As we have done for the past 15 years, here are this year's annual list of predictions of media trends. We use this annual process to identify issues to help our clients brainstorm how they fit into what the media will cover in the upcoming year. We have a lot of fun developing these, and will be rolling out additional trends next week.
- Fake news won’t fade in 2017. When you cut out all the costs involved in actually reporting news, as fake news does, financial sustainability isn’t an issue. Fake news will continue as long as it remains profitable or ideologically effective. It will take more than big brands pull their advertising on fake news sites (or try to get their ads off those sites) to stop fake news. Facebook, along with Twitter and Reddit (not really among the “Big Social”), are taking steps to reduce the spread of fake news. Some critics call “enforcing user guidelines” a form of censorship, and we expect that the Big Social will be accused of doing too much by some and not doing enough by others. Both Facebook, whose advertising tools have made it easy for fake news sites to promote their content, and Google, whose AdSense has enabled fake news sites to monetize their content, indirectly profit from fake news. While both have said they will work to rid it from their platforms, fake news is like spam: the only way to truly kill it, is to have people to stop clicking on those links – but there always seems to be enough people who fall for it to make it worthwhile for the content providers.
- Big Social will evolve in 2017, but not necessarily in a good way. We expect more trolling and twitstorms on social media. The future of Donald J. Trump’s go-to social media platform, Twitter, is very much in doubt. It lost $500 million in 2015, and $1.6 billion since going public. If Twitter is not financially viable as a standalone platform, its survival becomes a real question. Although profitable, Facebook is facing the problems of ad counting and fake news. All of this turmoil will benefit Snapchat, which is already is favored by the millennials, and Gab, described by the New York Times as the social media platform for the alt-right, a “throwback to the freewheeling norms of the old internet, before Twitter started cracking down on harassment and Reddit cleaned out its darkest corners.” From a demographic perspective, we think Snapchat will be the dominant social media platform by 2018, along with Instagram. We also think LinkedIn will thrive as long as it remains (as we think it will) apolitical.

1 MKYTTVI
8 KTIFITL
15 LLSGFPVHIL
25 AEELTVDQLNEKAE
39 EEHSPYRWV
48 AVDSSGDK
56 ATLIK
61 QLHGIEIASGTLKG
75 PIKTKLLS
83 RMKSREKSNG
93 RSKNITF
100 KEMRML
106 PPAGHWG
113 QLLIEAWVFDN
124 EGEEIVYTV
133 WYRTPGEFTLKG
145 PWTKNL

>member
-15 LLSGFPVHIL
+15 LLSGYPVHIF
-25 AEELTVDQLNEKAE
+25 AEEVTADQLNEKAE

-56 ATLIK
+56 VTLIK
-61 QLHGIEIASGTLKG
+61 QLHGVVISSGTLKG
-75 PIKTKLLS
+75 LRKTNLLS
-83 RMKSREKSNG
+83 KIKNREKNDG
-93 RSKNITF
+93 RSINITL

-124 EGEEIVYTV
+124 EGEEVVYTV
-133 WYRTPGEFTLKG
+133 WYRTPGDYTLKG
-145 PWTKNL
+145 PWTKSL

- The media cycle will speed up. There used to be a lag between the time an event took place and the time it could be reported. In the era of social media dominance, it seems to take a nanosecond between an event and the social response to it to hit Twitter, followed by an ensuing twitstorm. This is further fueled by the participation of anyone with the app, as evidenced by the many who felt compelled to stay on top of the developments during the campaign and afterwards, regardless of whether they cheered or jeered. We expect twitstorm, and coverage of those twitstorms followed by outcry to the initial response to be a mainstay of broadcast coverage in 2017.
- The gig economy and the sharing economy will continue to go mainstream. There are people who work in the gig economy who don’t necessarily realize it – including, for example, teachers who tutor after school. We need to more accurately define the gig and the sharing economies (i.e., Uber, which touches on both; as well as Airbnb) and to identify and track meaningful metrics, both to gain an accurate portrait of overall U.S. economy as well as develop appropriate policies regarding taxes, healthcare and social services.
- IoT will continue to open the door to cyberattacks. We saw one major cyberattack via the Internet of Things (IoT) in 2016, and we expect more to occur in 2017. The challenge for IoT companies is to be able to deploy security protocols that are flexible enough so IoT devices in your house (or office or car) can talk to each other, yet also prevent hackers from getting access. We expect there will be much media coverage in 2017 on cyberattacks, in general, whether perpetrated by foreign countries or other parties.